Where Does Meaning Lie: A Look at Two Authors’ Work

Clayton Lord, who writes an Arts Journal blog entitled New Beans, recently published a post asking “in whose hands does meaning live?”  In the article, he asks:


Where does the meaning of a piece of work live?  When does its particular resonance take shape?


When a playwright puts words down on paper and submits them to be produced, is there something already inherent in those words that form the shape of the meaning?  Or is the true shape of that meaning created by a director, whose particular eye and concept elevate the words from the page to the proscenium?


Lord goes on to discuss how this is not just an esoteric question, but one that takes its root deep in the concept of ownership. This in turn, leads to a dialogue about copyright and how it essentially differs across artistic forms.


We won’t summarize the entire article here, as Lord’s intelligent, succinct argument should really be read in its entirety. The subject of writers’ control over meaning did resonate with us deeply as we’ve recently worked on two campaigns involving writers who possess polar opposite approaches with regards to ‘how Directors may interpret their work’:


Yann Martel, Man Booker-winning Author

As mentioned in a previous article, our public relations company recently had the opportunity to work with Yann Martel as a part of the Indian Summer Festival. The first time we met Yann, we took him to Global Morning News in Burnaby (a clip of his appearance can be found here online). As he was in town to discuss Director Ang Lee’s big screen adaptation of his novel, Life of Pi, the subject naturally got us all talking. Almost immediately, we were struck by how unpossessive Yann was of the film adaptation of his novel. Yann said: “Once Hollywood has purchased rights to the novel, it’s theirs. They would have been totally within their rights to make the tiger into a panther and decide that Pi was from South America instead of India. I’m glad they didn’t- but they could have.”


Later on that morning, Yann spoke about numerous theatrical interpretations of his past work (which he would fly out to see) and his hope that an opera company might one day take it upon themselves to adapt Life of Pi – as he always felt it would work extremely well developed in this form.


Yann encouraged and was open to adaptation of his work, while not setting any guidelines for interpreting his work.


Quite a noticeable difference from…


Samuel Beckett, Nobel Prize-winning Playwright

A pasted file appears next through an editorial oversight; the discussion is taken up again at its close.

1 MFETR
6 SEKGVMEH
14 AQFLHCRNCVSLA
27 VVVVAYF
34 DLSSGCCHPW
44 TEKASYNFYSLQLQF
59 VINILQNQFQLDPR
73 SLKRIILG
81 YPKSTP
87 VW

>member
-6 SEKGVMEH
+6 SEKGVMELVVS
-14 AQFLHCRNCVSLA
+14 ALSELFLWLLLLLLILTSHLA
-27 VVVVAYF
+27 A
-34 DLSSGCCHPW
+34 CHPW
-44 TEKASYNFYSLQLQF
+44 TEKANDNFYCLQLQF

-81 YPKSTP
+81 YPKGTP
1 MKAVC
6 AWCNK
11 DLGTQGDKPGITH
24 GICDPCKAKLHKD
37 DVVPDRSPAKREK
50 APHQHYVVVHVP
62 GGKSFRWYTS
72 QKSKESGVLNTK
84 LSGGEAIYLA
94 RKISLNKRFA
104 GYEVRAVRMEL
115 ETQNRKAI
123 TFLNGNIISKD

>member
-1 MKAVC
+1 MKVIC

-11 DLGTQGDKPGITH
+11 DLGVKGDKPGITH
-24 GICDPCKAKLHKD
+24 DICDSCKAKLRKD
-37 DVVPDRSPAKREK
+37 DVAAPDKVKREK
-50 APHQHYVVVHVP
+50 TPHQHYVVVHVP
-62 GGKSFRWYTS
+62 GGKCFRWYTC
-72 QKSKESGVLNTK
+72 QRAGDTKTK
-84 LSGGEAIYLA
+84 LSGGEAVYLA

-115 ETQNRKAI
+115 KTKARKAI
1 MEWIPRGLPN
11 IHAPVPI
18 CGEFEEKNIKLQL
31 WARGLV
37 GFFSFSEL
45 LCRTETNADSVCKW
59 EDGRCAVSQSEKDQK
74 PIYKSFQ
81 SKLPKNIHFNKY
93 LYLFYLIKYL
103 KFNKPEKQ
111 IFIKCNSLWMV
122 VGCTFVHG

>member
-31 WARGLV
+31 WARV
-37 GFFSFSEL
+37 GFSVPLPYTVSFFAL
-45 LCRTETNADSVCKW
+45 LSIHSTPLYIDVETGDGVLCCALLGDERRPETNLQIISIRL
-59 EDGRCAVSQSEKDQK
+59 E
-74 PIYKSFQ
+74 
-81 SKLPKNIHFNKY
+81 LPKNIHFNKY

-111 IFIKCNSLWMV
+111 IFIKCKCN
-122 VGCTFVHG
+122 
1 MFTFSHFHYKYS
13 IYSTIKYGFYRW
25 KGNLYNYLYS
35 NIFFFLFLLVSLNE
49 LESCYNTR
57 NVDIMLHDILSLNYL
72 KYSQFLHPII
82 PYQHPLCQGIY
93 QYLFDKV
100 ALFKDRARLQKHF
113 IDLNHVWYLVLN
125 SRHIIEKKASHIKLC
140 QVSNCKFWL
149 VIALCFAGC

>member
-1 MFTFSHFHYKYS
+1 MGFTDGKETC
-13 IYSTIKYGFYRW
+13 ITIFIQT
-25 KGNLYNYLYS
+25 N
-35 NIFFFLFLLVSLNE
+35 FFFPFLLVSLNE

We are currently in the process of working with the award-winning Blackbird Theatre, who will be bringing a production of Waiting for Godot to the Cultch this coming December and January (which we are indescribably excited for).


Within the theatre community it is understood that should you wish to mount one of Beckett’s great works, you must do so while abiding by the guidelines set by the Beckett Estate. The goal of these guidelines is to ensure that the playwright’s original vision is maintained whenever his works are staged. The rules are relatively stringent: one must maintain settings, stage action, and costumes exactly as outlined within the script (for an understanding of how Edward Beckett, estate executor and nephew to the playwright, makes such decisions – please read this fascinating article).


We are certainly not making a statement that either approach is “better” or “right”- merely highlighting a rather remarkable and intriguing difference in perspective.


In the Lord article, the author ultimately concludes that it is perhaps more difficult for playwrights to allow such free interpretation. He notes that with a painting or musical recording (and we may also say, a novel) the original creation always exists in some form, so that while subsequent artists may re-interpret the work, a “master copy” is always in existence. Yann Martel said as much to us, noting that in the unlikely event that the film be poorly received, any criticism will be directed toward the movie itself and not the novel.


The same can not be said of a play, where the director’s work so heavily influences the audience’s interpretation and understanding of the playwright’s intent and message. In this context, it is quite understandable why a playwright, such as Beckett, would place such requirements to ensure that the integrity of his work is not twisted nor misrepresented in staging.

This is where copyright must come in. Here in Canada, copyright generally extends until 50 years after the creator’s death (though entrusting to estates can extend this in perpetuity) after which the work enters the public domain, where it can be freely interpreted and edited. While a compromise, and while Canadian copyright remains an ever changing, imperfect concept, this arrangement feels right to us. It strikes a balance between maintaining a work’s integrity and ensuring it does not remain frozen in a museological state.


The majority of plays will not continue to be staged 50 years after the writer’s demise. We would put forward that those that do, do so because they are able to hold a special place in our hearts and minds.  In this collective mindset, we create an understanding of Hamlet, A Streetcar Named Desire, or Oedipus Rex, that allow Directors to experiment with the most outrageous re-interpretations and stagings, without affecting our fundamental appreciation for the original script. In this way, the passage of time can create the same concrete, untouchable artistic existence for a play that paintings, novels, and recordings enjoy from their inception.



Categories: Musings